“We’re always gonna be out there reaching out to people,” McGough said, adding that the OCM would be conducting research continuously to refine their methods in how to reach out to the citizens of NYS.

McGough said that the public health education campaign is also designed to ensure that people know that the new MRTA is written and implemented for adults only. It will advise proper storage of cannabis to prevent access to children and pets, provide poison control numbers in the event they are needed, recommend avoiding non-designated areas for cannabis consumption, and suggest caution for women who are pregnant or breastfeeding, as much is still unknown about the effects of cannabis on babies.

McGough encouraged everyone to go online and read the proposed regulations for cannabis and comment on them, explaining that they include things such as how to obtain a license, how much the license will cost, and what a business owner or entrepreneur is and is not allowed to do.

“We take everybody’s comments, and the best comments, the ones that are things we didn’t think about or that we need to add, we add that back in,” he said.  “Then we send them right back out to the public… to look those regs over… to decide if you want to make comments on those as well.” After that the regulations are finalized, said McGough.  Each sector of cannabis – cultivator, retail, etc. – has its own regulations and comment periods.

McGough explained the difference between the regular MRTA program and the conditional MRTA program currently in operation.  The conditional program, he said, resulted from a late start at the OCM because of other things going on.  The conditional MRTA program is meant to cut down the time for the initiation of cannabis sales, and conditional licenses are only available for cultivators and dispensaries, whereas the regular MRTA program will cover all adult-use licenses.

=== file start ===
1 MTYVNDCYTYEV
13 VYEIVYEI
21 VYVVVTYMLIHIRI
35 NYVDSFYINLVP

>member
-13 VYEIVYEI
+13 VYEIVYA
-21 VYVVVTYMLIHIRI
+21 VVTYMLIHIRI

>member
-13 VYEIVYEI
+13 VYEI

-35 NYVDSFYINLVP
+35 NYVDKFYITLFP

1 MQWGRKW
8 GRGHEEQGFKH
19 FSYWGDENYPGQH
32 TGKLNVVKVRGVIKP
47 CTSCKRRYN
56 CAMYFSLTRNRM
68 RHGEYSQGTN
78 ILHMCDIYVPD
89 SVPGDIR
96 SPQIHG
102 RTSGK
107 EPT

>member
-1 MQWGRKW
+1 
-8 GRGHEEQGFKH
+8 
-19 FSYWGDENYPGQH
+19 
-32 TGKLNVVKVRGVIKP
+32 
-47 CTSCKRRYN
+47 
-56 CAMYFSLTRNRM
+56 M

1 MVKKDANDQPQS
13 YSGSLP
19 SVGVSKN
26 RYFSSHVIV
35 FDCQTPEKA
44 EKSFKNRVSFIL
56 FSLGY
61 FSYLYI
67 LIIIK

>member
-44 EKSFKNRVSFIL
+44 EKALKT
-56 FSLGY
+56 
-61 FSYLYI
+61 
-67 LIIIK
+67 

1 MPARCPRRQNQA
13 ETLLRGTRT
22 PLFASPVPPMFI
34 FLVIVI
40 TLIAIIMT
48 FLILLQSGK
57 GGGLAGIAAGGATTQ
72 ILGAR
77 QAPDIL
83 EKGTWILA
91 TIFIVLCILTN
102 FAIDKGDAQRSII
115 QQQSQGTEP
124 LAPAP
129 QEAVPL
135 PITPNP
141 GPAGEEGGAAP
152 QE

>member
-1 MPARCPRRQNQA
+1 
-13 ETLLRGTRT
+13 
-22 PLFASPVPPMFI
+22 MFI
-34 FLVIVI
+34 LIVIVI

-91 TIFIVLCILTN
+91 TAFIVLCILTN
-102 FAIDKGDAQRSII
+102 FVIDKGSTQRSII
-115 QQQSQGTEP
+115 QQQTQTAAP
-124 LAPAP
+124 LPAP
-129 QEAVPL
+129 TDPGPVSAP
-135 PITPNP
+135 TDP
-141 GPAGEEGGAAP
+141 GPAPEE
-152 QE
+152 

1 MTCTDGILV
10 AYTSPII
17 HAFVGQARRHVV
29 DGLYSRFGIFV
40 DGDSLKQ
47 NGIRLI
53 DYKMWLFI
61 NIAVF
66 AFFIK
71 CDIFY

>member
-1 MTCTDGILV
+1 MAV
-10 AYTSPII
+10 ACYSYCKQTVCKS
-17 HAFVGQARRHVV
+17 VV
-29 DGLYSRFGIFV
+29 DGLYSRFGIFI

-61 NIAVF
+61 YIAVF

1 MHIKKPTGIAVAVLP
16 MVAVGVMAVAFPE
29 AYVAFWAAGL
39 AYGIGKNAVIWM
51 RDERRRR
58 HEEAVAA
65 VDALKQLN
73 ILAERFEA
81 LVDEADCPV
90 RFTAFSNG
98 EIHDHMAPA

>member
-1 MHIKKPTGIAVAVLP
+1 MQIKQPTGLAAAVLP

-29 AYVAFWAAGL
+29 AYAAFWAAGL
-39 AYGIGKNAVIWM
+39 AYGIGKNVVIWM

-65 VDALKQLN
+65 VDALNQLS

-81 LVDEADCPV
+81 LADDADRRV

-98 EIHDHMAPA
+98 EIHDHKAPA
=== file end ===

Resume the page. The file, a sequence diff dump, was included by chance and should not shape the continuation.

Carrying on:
McGough said that the planting should begin soon, as they’ve recently issued 52 licenses with another 50 to 100 conditional cultivator licenses still to be issued.  He said he expects the product to be ready in October or November of 2022 at which time he anticipates conditional licenses for retailers will be approved with retailers ready to receive product for sale.

McGough listed the 9 types of adult-use licenses that can be expected when the regular MRTA is initiated in 2023:

  1. Cultivator: Growing, cloning, harvesting, drying, curing, grading, and trimming
  2. Nursery: Only clones, immature plants, seeds, and other agricultural products
  3. Processor: Extracts concentrated cannabis and/or compounds, or manufactures
  4. Distributor: Wholesale sale to dispensary, on-site consumption, or delivery service
  5. Retail-dispensary: Sells cannabis products directly to consumers
  6. Delivery: Delivers cannabis products to consumers
  7. On-site Consumption: Sells directly to consumers for us on-site at the location (like a bar)
  8. Adult-use cooperative: Democratically controlled. Can cultivate, process, distribute – can’t sell directly to consumer
  9. Microbusiness: May be a cultivator, a processor, a distributor, and a retailer of their own cannabis products. No person can own more than one micro-business license and they can’t have an interest in any other adult-use license type

McGough encouraged business owners and entrepreneurs who are considering getting involved in the cannabis industry, particularly the ancillary sector of it, to move forward with their plans. “You don’t need to start from scratch,” he said. “You can literally just take what you’re doing right now for your career and your job and apply it to cannabis.  And we’re gonna need these people that do these jobs right now to make sure that our entire ecosystem is efficient and functioning and has all of the holes plugged so that we don’t drop off like some of the other states that we see who run into a lot of problems.”